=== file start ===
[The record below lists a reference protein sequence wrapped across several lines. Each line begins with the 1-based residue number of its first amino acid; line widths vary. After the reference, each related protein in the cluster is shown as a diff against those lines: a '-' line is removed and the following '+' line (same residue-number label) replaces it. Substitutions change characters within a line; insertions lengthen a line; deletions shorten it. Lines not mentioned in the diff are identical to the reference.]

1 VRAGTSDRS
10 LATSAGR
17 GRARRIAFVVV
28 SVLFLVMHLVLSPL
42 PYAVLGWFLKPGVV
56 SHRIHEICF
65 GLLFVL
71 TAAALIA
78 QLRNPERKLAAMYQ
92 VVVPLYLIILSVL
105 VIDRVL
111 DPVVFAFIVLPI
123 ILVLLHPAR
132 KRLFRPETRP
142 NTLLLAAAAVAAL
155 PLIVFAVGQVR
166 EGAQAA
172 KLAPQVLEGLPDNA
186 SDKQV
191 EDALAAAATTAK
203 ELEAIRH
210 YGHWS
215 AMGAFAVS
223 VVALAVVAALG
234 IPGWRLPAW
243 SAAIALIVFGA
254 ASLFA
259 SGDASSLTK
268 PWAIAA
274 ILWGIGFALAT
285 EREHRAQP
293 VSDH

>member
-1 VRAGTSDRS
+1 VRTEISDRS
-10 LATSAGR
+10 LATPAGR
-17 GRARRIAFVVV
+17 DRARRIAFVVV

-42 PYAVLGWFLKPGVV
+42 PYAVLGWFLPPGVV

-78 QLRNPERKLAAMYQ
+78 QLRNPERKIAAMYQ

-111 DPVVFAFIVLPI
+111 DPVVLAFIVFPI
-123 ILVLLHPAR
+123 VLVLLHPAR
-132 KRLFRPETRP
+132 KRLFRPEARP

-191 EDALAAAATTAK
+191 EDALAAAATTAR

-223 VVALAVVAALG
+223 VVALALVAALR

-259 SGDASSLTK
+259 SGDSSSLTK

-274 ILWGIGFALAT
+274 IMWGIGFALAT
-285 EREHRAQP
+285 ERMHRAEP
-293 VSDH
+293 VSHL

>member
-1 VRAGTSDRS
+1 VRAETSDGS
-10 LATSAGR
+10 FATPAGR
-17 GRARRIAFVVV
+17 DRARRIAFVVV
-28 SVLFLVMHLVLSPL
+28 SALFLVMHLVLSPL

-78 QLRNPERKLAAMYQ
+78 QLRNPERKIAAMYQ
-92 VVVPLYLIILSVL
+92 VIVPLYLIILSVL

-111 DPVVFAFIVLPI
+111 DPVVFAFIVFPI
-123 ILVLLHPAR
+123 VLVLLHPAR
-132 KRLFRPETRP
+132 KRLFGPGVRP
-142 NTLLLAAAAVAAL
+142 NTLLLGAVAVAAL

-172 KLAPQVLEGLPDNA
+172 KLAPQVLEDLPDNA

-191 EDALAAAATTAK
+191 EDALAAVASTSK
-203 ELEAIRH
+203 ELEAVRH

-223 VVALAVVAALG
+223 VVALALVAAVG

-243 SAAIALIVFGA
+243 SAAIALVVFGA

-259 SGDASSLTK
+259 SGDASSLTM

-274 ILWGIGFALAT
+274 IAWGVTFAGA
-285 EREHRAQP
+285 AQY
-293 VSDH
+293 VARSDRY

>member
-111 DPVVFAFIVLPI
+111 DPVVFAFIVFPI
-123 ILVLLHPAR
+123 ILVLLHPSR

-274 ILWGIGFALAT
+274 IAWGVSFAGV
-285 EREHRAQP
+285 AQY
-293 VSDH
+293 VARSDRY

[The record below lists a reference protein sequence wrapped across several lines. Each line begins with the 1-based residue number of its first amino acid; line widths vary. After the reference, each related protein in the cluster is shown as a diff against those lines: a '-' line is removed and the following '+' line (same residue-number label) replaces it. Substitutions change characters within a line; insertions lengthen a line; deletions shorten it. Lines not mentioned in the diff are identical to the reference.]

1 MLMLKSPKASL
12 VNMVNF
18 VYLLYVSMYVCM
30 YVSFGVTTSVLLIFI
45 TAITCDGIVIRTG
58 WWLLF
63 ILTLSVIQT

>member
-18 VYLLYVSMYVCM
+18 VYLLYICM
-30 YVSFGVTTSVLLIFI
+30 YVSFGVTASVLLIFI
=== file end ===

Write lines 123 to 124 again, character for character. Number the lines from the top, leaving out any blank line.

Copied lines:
+18 VYLLYICM
-30 YVSFGVTTSVLLIFI